using their parent to load classes - which would be great; however, we
could not rely that CCLs truly implement that delegation, as they are
not forced to.)

Thinking and experimenting with different kind of possibilities and
solutions, and trying to keep the implementation as simple as possible,
I would like to propose the following approaches to the aforementioned
two principle problems:

   1. ad loading rexources (i.e. BSF's property file that defines the
      BSF engines available):
          * first use the CTXCL and if no properties can be retrieved
            via it,
          * then use BSFManager's DCL
   2. ad class loading in "EngineUtils.loadClass8)":
         1. first use the CTXCL and if the class cannot be loaded,
         2. then use the CL that is stored with BSFManager (using
            "mgr.getClassLoader()" [as originally implemented]) and if
            the class cannot be loaded,
         3. then use the DL of BSFManager, if that is different from CL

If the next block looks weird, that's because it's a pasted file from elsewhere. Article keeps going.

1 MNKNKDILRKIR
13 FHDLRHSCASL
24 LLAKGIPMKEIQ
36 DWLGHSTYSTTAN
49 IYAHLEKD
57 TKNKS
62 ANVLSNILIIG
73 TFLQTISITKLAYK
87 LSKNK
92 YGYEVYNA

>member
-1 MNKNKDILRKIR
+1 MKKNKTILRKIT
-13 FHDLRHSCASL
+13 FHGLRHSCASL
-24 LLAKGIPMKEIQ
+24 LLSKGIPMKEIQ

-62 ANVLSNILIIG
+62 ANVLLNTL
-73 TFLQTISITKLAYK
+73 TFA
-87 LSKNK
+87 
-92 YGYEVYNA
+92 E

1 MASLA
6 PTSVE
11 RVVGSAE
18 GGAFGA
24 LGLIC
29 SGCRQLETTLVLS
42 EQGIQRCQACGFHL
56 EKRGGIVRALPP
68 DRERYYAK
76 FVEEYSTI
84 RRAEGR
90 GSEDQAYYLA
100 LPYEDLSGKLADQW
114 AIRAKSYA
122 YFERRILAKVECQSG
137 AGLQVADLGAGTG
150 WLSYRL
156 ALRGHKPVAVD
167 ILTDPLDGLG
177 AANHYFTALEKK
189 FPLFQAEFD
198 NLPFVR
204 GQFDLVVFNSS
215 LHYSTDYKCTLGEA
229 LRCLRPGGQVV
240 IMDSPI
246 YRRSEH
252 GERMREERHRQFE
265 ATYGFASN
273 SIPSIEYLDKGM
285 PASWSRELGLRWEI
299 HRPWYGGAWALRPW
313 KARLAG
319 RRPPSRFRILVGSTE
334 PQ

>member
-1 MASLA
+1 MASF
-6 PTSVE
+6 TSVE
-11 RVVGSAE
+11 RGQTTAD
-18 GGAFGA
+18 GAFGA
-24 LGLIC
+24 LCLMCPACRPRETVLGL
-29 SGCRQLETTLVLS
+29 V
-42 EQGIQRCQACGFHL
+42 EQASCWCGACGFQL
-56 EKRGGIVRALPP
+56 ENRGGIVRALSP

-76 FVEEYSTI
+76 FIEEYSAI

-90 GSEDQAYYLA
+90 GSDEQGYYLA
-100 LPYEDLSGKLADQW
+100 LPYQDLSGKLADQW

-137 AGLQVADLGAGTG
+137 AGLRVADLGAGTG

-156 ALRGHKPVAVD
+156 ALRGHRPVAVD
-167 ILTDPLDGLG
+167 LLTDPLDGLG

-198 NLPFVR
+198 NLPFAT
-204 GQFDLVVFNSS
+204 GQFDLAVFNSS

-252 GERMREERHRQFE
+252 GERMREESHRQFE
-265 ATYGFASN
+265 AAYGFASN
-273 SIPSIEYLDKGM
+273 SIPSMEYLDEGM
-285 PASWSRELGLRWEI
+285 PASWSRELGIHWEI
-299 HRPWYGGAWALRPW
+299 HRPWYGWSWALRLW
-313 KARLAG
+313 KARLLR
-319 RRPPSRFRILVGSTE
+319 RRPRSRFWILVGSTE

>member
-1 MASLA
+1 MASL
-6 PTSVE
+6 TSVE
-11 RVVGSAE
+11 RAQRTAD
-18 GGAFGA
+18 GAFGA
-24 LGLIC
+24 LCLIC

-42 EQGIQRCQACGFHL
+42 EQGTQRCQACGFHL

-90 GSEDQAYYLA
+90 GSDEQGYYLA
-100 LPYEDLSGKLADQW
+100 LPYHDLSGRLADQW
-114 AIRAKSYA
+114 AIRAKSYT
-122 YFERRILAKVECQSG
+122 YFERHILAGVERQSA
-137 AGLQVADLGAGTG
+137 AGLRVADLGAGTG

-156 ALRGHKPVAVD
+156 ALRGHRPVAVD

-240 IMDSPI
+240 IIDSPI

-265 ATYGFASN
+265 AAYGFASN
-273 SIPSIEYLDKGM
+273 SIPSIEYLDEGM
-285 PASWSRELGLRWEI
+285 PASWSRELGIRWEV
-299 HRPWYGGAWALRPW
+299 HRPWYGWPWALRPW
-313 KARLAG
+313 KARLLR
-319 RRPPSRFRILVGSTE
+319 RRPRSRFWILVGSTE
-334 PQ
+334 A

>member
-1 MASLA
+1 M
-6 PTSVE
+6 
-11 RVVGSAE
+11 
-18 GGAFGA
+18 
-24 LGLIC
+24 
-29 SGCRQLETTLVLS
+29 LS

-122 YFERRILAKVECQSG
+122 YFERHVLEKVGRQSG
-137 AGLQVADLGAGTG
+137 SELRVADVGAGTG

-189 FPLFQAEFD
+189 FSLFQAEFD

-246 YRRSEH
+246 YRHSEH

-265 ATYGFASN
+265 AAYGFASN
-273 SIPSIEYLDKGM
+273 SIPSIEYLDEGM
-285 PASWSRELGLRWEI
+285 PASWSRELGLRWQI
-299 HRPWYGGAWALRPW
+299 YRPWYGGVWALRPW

returned by "mg.getClassLoader()" and if the class cannot be
         4. then use the BSF-CL, which tries to load the class from the
            BSF temporary directory [as originally implemented].

So the rule would be simple:

    * first always use the CTXCL (which usually is the ACL), and only if
      a resource/class is not found extend the search,
    * next use the BSFManager's DCL ("EngineUtils.loadClass()" would
      honor the CL stored with the BSFManager instance and retrievable
      via its "getClassLoader()" first; but in most cases it can be
      expected that that CL would be BSFManager's DCL).


Now, all my tests so far (also in different use cases) indicate that
issues like the one encountered with the new OOo 2.3.0 would be solved
by these changes. In most cases resolving via CTXCL will succeed (as it
did in the past).

However, before checking the changes in (after a few more tests in
different use cases), I would like to get feedback from this list, such
that we can discuss this further.



P.S.: Please note, not getting any feedback on this will be interpreted
by me that you concur with this assessment and changes to BSF 2.x!

  • Unnamed multipart/alternative (inline, None, 0 bytes)
View raw message